NEW ORLEANS, La. (WVUE) - On Monday, Nov. 9, Governor John Bel Edwards kicked off two new initiatives to address climate change. He announced a new push to try to build wind farms off the Louisiana coast as he convened a climate initiatives task force.
Gov. Edwards says eight hurricanes threatened the state during the 2020 season, with Laura being one of the most powerful storms in history to strike.
“Climate change is affecting us and we have the trifecta: coastal erosion, subsidence, and sea level rise,” Gov. Edwards said.
Three months after he issued an executive order establishing a climate initiatives task force, it met for the first time in Baton Rouge Monday.
“We can unite for a common cause without having to recover from a national disaster every other week,” Gov. Edwards told the task force.
The task force consists of state agency heads and leading scientists on climate change, with many calling for alternative energy sources to limit greenhouse gases, which they say affect the climate.
“Louisianians are designing wind farms of Norway and I would love to see the day we do it here,” said Loyola environmental lawyer, Robert Verchick.
Gov. Edwards says there’s no reason why the state can’t address climate change issues while continuing to work with the state’s petrochemical chemical industry.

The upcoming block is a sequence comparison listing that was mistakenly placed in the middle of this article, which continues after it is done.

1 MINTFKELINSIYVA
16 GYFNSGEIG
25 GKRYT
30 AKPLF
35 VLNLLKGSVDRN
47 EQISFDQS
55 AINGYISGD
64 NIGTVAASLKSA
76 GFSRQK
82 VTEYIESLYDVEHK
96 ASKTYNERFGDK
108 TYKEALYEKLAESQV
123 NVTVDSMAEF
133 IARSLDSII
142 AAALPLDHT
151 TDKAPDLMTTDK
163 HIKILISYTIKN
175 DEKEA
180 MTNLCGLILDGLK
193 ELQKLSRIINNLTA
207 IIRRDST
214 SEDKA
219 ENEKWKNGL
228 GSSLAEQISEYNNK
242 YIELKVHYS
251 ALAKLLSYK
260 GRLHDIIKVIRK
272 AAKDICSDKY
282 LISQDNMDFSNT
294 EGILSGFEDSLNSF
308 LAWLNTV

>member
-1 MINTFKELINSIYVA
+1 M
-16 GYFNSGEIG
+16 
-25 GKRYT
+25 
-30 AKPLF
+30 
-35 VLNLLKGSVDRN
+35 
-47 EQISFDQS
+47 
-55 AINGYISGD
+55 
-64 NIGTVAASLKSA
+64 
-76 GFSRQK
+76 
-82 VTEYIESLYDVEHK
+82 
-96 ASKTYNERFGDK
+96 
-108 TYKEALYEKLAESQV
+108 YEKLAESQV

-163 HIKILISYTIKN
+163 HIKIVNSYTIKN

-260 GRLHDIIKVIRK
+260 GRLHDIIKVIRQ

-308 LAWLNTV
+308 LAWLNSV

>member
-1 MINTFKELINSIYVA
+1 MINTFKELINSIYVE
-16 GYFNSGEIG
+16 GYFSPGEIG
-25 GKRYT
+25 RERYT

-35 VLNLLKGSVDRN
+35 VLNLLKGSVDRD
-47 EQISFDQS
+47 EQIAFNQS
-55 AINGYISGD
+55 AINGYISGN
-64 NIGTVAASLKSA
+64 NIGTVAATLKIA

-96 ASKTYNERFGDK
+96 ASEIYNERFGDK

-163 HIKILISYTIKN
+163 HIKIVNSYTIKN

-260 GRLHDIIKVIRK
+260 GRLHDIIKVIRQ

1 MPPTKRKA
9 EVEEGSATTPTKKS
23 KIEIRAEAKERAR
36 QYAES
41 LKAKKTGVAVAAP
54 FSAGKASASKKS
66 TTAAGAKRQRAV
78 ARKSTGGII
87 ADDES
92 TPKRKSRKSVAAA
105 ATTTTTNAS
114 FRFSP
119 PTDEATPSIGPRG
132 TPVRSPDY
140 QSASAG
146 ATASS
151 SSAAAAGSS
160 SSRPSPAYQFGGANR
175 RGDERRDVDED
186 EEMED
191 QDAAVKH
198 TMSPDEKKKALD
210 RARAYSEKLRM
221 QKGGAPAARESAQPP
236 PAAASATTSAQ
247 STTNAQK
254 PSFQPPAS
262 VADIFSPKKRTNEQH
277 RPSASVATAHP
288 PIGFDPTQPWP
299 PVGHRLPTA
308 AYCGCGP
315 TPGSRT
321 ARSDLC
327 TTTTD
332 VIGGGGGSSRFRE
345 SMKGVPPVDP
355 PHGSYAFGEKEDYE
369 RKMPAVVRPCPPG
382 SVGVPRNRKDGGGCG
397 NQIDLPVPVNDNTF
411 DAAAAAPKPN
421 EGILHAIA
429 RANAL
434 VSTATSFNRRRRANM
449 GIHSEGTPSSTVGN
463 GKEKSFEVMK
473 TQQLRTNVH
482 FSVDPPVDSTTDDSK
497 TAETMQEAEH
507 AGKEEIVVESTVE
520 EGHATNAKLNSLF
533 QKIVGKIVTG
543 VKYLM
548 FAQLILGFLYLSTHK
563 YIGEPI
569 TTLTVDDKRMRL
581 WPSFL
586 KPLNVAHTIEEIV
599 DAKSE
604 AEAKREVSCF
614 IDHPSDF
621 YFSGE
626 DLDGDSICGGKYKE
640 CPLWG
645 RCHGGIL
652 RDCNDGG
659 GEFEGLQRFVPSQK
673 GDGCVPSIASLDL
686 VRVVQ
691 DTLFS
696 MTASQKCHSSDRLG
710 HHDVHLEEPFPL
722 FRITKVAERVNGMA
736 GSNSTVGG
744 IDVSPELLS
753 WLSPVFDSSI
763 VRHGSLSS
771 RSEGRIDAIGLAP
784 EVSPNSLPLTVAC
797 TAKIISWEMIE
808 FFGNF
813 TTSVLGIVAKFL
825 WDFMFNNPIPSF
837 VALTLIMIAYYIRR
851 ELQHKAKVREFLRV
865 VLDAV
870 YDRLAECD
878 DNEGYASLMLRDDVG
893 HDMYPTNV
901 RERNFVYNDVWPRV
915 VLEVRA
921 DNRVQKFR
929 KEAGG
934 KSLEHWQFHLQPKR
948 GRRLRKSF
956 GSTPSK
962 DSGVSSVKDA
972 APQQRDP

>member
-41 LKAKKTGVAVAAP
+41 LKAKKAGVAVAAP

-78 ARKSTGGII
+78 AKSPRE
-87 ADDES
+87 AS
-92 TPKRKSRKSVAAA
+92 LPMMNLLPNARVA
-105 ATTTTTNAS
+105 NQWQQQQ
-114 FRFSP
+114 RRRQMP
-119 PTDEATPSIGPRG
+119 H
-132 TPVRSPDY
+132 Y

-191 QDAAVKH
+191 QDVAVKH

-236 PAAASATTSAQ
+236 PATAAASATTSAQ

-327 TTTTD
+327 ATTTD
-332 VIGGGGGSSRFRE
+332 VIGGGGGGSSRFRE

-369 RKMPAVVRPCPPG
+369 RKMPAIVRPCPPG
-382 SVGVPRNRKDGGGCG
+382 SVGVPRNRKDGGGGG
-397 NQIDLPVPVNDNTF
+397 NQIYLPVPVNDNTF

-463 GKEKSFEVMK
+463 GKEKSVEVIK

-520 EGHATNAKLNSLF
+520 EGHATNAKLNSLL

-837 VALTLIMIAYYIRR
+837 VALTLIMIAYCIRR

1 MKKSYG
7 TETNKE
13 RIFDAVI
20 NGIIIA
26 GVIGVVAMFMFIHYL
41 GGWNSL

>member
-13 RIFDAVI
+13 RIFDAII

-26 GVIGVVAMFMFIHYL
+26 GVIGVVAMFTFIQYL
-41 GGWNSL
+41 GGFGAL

“We know we can play a leading role. Our oil companies are re-branding as energy companies,” said Gov. Edwards.
A spokesman for one energy company told the task force their goal to eliminate emissions, which mirrors objectives set up by the task force.
“We have a global mission to reduce all carbon emissions by 2050,” said Selby Bush with BHP Global Resources.
The governor is also trying to establish an initiative in which Louisiana begins capturing carbon emissions and storing them underground rather than releasing them into the air.
“We have the geologic formations in Louisiana to capture that carbon,” said Gov. Edwards.
Proponents say these energy reduction efforts could produce thousands of jobs.
The task force hopes to have an interim report on how the state can address climate change issues in early 2021.
Nobel prize winner and Louisiana resident, Dr. Virginia Burkett with the U.S. Geological Survey, is also a member of the task force. She says coastal flooding has increased five fold since the 1960s.
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